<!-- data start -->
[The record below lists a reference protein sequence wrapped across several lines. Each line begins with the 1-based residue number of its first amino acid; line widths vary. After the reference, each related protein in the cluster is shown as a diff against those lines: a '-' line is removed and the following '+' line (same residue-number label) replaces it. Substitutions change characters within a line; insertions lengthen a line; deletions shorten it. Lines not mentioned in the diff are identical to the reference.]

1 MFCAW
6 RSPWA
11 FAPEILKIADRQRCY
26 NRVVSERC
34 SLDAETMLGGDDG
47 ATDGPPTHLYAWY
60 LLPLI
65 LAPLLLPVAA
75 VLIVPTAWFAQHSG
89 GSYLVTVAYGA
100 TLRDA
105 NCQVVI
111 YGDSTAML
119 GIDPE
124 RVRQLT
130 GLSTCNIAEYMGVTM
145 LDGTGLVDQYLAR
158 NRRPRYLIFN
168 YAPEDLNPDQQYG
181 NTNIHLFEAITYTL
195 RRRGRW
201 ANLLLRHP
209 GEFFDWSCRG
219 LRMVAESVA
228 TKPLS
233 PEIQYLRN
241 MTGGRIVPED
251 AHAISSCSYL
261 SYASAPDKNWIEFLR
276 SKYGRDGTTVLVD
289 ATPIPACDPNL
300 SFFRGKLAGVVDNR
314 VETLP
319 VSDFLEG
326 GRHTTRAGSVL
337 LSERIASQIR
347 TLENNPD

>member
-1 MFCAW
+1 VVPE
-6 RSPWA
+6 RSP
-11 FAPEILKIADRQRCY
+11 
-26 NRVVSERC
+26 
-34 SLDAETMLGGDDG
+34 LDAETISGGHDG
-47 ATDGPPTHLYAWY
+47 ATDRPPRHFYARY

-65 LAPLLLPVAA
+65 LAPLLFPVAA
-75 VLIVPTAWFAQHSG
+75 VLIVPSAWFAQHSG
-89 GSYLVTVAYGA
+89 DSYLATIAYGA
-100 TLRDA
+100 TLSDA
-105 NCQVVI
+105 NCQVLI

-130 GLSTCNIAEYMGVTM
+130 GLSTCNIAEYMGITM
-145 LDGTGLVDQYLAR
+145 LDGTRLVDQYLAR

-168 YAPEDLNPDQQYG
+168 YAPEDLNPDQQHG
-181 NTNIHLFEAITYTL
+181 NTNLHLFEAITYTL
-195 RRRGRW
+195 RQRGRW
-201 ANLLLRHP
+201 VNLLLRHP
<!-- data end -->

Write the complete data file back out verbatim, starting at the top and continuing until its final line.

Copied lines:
[The record below lists a reference protein sequence wrapped across several lines. Each line begins with the 1-based residue number of its first amino acid; line widths vary. After the reference, each related protein in the cluster is shown as a diff against those lines: a '-' line is removed and the following '+' line (same residue-number label) replaces it. Substitutions change characters within a line; insertions lengthen a line; deletions shorten it. Lines not mentioned in the diff are identical to the reference.]

1 MFCAW
6 RSPWA
11 FAPEILKIADRQRCY
26 NRVVSERC
34 SLDAETMLGGDDG
47 ATDGPPTHLYAWY
60 LLPLI
65 LAPLLLPVAA
75 VLIVPTAWFAQHSG
89 GSYLVTVAYGA
100 TLRDA
105 NCQVVI
111 YGDSTAML
119 GIDPE
124 RVRQLT
130 GLSTCNIAEYMGVTM
145 LDGTGLVDQYLAR
158 NRRPRYLIFN
168 YAPEDLNPDQQYG
181 NTNIHLFEAITYTL
195 RRRGRW
201 ANLLLRHP
209 GEFFDWSCRG
219 LRMVAESVA
228 TKPLS
233 PEIQYLRN
241 MTGGRIVPED
251 AHAISSCSYL
261 SYASAPDKNWIEFLR
276 SKYGRDGTTVLVD
289 ATPIPACDPNL
300 SFFRGKLAGVVDNR
314 VETLP
319 VSDFLEG
326 GRHTTRAGSVL
337 LSERIASQIR
347 TLENNPD

>member
-1 MFCAW
+1 VVPE
-6 RSPWA
+6 RSP
-11 FAPEILKIADRQRCY
+11 
-26 NRVVSERC
+26 
-34 SLDAETMLGGDDG
+34 LDAETISGGHDG
-47 ATDGPPTHLYAWY
+47 ATDRPPRHFYARY

-65 LAPLLLPVAA
+65 LAPLLFPVAA
-75 VLIVPTAWFAQHSG
+75 VLIVPSAWFAQHSG
-89 GSYLVTVAYGA
+89 DSYLATIAYGA
-100 TLRDA
+100 TLSDA
-105 NCQVVI
+105 NCQVLI

-130 GLSTCNIAEYMGVTM
+130 GLSTCNIAEYMGITM
-145 LDGTGLVDQYLAR
+145 LDGTRLVDQYLAR

-168 YAPEDLNPDQQYG
+168 YAPEDLNPDQQHG
-181 NTNIHLFEAITYTL
+181 NTNLHLFEAITYTL
-195 RRRGRW
+195 RQRGRW
-201 ANLLLRHP
+201 VNLLLRHP